Profile: Dirk Niepoort
‘But life could be worse.’ It’s difficult to tell, in the gloom, whether it’s a wry smile or a taut grimace on his face. Either way, his eyes gleam momentarily and then he’s away, off into the bright spring sunlight of Vila Nova, shoulders hunched, bottles in hand, shaggy hair bobbing with his gait.
Such disarming moments are common with Niepoort.
This thoughtful, provocative winemaker is used to ploughing his own furrows; in doing so, he’s become recognised as one of the most inventive and progressive winemakers on the modern Portuguese scene, if not globally. He has an engaging sense of humour which, allied to a fiercely analytical brain and notable commercial guile, makes for quite a subject.
I spent some time with him when I was recently in Portugal. Over a tour of his cellars, a tasting and lunch, I found him to be a man brimming with ideas and incisive thinking, certainly not afraid to speak his mind.
I didn’t always agree with his views – just as I wasn’t won over by all of his wines – but in both fields he is constantly challenging, provocative and engaging.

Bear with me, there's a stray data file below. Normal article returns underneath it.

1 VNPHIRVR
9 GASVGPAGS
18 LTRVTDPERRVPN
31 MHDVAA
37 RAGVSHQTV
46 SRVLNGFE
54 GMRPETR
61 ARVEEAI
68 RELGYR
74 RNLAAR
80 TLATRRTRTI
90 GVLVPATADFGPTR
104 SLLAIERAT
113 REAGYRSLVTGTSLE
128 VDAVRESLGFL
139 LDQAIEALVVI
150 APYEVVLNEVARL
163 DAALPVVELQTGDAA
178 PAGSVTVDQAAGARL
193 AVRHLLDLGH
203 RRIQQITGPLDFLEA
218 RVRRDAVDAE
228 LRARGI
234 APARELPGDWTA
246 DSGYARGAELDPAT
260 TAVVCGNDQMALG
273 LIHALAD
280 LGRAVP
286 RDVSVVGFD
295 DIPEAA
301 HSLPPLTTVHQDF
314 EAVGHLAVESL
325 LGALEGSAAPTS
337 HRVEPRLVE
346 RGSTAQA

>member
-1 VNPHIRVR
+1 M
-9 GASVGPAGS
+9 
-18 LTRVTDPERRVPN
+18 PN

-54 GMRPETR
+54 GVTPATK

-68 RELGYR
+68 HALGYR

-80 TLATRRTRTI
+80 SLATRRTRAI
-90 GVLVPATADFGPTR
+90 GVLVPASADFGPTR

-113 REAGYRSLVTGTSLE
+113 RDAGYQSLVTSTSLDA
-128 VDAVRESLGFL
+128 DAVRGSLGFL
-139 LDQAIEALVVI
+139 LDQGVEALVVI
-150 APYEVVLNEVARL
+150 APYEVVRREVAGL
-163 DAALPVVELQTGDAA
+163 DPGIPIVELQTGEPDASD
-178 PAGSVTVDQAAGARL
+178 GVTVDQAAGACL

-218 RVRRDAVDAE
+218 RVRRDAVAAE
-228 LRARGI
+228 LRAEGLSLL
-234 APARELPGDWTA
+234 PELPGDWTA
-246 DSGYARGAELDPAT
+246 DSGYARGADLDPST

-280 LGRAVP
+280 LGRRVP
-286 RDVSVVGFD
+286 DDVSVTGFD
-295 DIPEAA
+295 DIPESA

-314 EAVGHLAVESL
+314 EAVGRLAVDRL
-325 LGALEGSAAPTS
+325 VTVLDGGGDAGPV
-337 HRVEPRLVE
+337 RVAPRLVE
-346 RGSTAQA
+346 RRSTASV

He’s also very hard working. Researching Niepoort’s wine range is like mapping Byzantium: he has myriad mini projects on the go in addition to his core range – which includes ports and still table wines, around 1.5m bottles annual production in all. This in addition to a punishing travel schedule – he estimates he’s on the road around 170 days in a year – plus the usual 50 days of harvest per year, not to mention the family commitments (including a tea importing business…)
‘People ask me why I make so many wines,’ Niepoort says. ‘My reply is that I’m not as clever or educated as some people. My way of learning is by doing.’
‘I love Baga, it’s my disease,’ he enthuses dryly. ‘It’s like Nebbiolo in Piedmont or Pinot Noir in Burgundy: it needs the right plot and proper handling in the winery. Baga and Bairrada are the best combination in Portuguese red.’
When asked what makes his approach different from others, he cites a strict attention to detail. To this you could add a healthy appetite for risk taking. Take his commitment to using stems in red winemaking – something many winemakers run a mile from, for fear of making astringent, green wines.
‘The basis of good wine is a bit of green-ness,’ states Niepoort baldly. ‘It’s the same as freshness. It helps a wine age. I don’t believe in fruity wines. Although there’s no recipe, using stems can give firmer, more sexy tannin, and help eat up the fatness of wines.’